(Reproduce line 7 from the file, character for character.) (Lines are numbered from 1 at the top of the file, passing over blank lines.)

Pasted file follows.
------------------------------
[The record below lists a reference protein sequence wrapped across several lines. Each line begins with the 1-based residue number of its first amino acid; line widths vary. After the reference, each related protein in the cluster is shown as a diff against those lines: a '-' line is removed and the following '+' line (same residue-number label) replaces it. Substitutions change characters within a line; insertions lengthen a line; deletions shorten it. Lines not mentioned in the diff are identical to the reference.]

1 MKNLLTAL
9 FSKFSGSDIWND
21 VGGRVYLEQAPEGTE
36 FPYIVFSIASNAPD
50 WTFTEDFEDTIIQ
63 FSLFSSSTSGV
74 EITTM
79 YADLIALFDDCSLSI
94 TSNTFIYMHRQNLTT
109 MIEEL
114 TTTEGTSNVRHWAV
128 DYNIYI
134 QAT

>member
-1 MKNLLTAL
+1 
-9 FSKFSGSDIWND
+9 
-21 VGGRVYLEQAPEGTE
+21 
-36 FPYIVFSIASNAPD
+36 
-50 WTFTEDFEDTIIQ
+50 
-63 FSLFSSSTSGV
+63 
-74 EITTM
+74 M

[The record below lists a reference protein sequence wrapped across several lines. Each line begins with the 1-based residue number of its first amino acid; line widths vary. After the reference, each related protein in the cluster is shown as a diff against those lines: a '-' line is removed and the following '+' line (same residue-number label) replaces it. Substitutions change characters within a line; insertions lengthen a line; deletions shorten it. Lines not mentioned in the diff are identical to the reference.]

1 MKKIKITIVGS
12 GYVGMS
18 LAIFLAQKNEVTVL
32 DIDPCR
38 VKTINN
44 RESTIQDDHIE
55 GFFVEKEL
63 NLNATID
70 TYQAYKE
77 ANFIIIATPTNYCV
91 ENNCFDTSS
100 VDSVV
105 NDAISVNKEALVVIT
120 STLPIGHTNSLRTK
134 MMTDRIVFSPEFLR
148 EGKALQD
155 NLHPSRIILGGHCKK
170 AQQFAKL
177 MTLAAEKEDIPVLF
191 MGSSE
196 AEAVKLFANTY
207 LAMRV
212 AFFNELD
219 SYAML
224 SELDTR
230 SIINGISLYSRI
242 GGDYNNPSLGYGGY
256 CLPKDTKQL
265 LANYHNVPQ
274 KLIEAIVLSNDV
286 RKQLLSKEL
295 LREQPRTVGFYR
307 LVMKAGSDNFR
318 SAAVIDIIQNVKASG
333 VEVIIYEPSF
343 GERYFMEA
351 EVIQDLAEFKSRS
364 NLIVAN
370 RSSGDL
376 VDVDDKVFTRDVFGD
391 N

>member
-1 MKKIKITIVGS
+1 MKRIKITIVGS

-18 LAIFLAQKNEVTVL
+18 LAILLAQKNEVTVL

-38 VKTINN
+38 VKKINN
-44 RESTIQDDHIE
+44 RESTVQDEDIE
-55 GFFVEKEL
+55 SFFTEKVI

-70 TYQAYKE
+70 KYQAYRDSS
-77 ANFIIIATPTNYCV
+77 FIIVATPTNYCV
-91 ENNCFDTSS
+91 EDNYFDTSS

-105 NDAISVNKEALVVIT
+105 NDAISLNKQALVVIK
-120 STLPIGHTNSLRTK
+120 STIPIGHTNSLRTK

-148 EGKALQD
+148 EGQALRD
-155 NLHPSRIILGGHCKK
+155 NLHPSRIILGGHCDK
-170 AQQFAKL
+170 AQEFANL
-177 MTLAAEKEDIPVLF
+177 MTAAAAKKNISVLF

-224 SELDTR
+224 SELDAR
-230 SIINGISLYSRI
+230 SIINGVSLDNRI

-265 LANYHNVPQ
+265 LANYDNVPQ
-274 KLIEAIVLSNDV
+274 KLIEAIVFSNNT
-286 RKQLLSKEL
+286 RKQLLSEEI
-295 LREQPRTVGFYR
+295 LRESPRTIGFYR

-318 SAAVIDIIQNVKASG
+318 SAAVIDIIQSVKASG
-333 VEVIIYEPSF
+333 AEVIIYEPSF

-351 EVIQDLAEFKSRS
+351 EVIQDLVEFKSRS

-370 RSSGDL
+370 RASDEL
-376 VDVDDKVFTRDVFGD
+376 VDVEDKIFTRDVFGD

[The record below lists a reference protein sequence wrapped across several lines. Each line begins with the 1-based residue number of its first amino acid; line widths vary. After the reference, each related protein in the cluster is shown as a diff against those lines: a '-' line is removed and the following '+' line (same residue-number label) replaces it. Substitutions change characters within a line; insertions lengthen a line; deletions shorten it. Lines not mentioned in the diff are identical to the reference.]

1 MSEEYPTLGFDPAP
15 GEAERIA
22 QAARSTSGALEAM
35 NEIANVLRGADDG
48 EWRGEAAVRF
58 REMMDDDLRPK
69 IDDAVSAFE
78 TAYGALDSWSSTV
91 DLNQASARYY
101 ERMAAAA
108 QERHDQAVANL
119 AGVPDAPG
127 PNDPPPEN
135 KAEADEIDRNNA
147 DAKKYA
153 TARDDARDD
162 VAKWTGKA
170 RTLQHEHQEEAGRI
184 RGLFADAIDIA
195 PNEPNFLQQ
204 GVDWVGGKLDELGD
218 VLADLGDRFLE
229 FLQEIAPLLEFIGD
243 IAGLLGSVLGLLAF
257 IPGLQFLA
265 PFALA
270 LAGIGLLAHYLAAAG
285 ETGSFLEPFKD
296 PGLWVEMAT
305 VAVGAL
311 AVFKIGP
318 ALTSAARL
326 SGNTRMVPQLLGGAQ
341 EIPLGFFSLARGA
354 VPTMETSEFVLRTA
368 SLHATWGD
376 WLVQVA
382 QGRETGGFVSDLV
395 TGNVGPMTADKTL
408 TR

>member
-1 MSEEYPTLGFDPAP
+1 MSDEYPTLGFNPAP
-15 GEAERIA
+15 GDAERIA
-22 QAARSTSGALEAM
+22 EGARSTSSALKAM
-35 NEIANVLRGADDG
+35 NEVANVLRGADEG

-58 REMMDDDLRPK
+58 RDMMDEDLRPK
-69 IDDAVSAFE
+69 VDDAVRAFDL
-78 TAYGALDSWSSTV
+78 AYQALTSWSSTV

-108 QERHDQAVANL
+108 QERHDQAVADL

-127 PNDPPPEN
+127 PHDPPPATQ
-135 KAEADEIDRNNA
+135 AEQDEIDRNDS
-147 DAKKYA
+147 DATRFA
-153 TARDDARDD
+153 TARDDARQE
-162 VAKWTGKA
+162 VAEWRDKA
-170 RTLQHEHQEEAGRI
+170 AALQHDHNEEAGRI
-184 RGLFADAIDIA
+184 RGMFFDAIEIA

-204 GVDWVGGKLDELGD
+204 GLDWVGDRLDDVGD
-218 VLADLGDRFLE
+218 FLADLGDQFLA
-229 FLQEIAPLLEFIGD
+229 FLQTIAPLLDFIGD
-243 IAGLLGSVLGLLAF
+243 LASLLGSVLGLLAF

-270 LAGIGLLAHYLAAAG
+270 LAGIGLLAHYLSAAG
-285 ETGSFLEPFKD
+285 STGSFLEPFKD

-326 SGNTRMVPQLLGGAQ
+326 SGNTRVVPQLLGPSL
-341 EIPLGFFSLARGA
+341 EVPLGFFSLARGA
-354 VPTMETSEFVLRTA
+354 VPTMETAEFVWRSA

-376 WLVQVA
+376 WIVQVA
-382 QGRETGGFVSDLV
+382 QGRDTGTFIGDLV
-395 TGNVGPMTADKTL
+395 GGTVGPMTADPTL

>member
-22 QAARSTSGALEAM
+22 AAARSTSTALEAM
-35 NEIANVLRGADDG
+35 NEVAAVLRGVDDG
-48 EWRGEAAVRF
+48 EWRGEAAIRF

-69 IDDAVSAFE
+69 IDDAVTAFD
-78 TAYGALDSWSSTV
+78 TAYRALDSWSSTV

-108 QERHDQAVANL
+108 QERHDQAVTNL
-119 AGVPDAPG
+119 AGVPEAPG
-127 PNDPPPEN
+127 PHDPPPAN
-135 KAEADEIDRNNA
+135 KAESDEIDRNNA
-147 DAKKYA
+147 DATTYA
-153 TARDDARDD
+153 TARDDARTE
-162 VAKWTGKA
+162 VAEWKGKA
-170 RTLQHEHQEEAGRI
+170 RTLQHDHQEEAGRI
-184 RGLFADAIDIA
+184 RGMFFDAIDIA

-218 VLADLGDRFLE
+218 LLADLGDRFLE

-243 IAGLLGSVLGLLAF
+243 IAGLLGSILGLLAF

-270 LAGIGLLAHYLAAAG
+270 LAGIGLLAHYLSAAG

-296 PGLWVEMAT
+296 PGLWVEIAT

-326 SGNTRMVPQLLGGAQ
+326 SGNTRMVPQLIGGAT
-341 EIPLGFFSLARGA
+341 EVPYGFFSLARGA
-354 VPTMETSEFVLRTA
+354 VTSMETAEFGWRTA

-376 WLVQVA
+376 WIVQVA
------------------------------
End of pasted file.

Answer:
63 FSLFSSSTSGV